The 3 Best Times to Deal with Relationship ProblemsBy Zach Brittle
Let's face it: happy marriages are not devoid of conflict. All couples argue. But here's the difference between happy couples and unhappy couples: happy couples argue well. They leverage conflict toward deeper connection and intimacy. During 35 years of research on the science of relationships, Dr. John Gottman discovered that about two-thirds of all relationship conflicts could be considered “perpetual” or “unsolvable”. This means that many of the issues you’re facing today are likely the same issues you were dealing with 3 years ago. And you’ll probably be wrestling with them 3 years from now.
When couples understand this reality they can focus on solving their solvable problems and creating dialogue around more pervasive issues. Still, conflict itself is unpleasant and even painful at times. In happy and healthy relationships, partners have effective strategies for mitigating that pain. As it turns out there are (at least) three perfect times to address conflict.
Before It Starts
The most powerful and lasting time to deal with conflict is before it ever occurs. Couples who are committed to a strong marital friendship can reduce the pain of conflict by minimizing its overall power. Dr. Gottman’s research revealed a 5 to 1 ratio between positive and negative interactions. In simplest terms, this means that a negative interaction costs about a nickel. But a positive interaction is only worth a penny.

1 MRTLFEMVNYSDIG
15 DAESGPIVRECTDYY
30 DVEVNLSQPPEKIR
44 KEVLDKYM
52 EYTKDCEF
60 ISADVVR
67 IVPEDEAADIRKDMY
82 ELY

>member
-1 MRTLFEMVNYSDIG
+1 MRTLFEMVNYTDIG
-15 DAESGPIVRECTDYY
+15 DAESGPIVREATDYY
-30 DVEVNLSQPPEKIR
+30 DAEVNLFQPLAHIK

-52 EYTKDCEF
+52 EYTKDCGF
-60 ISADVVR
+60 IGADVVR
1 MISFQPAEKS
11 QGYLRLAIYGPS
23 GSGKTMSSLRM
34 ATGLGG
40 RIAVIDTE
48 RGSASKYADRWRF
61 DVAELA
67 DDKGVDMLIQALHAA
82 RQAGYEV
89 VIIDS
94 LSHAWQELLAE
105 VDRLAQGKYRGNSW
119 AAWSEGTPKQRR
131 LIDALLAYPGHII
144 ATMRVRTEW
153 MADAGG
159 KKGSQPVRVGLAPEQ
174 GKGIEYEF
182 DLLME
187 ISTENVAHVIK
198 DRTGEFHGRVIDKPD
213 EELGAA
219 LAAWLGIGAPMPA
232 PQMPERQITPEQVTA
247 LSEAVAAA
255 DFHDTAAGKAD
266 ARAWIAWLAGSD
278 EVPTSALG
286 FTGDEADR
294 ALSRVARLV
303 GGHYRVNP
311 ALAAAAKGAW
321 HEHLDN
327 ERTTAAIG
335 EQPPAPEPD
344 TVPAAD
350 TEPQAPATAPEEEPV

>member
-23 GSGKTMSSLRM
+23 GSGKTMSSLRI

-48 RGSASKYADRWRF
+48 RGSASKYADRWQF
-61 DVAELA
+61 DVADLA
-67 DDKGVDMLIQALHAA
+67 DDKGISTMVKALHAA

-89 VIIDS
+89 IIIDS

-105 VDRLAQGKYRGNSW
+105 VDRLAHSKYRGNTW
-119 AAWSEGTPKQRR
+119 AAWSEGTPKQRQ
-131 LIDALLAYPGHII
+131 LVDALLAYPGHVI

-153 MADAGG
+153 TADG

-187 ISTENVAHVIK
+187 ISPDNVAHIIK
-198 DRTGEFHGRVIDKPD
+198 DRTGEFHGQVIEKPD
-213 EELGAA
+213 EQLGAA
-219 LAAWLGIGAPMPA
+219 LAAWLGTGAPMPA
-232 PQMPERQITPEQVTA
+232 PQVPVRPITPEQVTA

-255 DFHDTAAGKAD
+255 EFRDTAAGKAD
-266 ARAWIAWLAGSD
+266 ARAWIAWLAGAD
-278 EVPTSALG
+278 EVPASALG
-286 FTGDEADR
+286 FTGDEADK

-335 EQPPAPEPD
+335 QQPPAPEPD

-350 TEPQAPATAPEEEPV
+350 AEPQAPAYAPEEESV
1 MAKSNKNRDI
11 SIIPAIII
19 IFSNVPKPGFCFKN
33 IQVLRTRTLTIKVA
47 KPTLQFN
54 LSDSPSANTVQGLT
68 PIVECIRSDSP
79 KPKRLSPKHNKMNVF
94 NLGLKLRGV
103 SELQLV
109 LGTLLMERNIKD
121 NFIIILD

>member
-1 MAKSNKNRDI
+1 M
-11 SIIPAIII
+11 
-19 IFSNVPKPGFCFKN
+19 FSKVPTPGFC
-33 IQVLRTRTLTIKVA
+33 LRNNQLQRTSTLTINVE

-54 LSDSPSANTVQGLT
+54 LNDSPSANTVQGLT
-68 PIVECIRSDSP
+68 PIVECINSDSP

Successful couples have consistent strategies for pouring positive energy into the relationship. They regularly show fondness and appreciation to their partners. They work to know their partner’s inner world. And they regularly anticipate and meet their partner’s needs. By doing so, they build up the balance in the emotional bank account, while also minimizing the impact of a negative interaction and the resulting pain of conflict. Nobody cares about losing a nickel when they’ve got $200 dollars in the bank!
So the first best time to address conflict is in the everyday moments before conflict ever arises. But what about when it does? The second best time to deal with the pain of conflict is during the argument itself.
During the Conflict
When the inevitable conflict does flare up, it’s important to acknowledge that escalation is your enemy. It bears repeating: Escalation is your enemy. Dr. Gottman notes that the number one thing couples a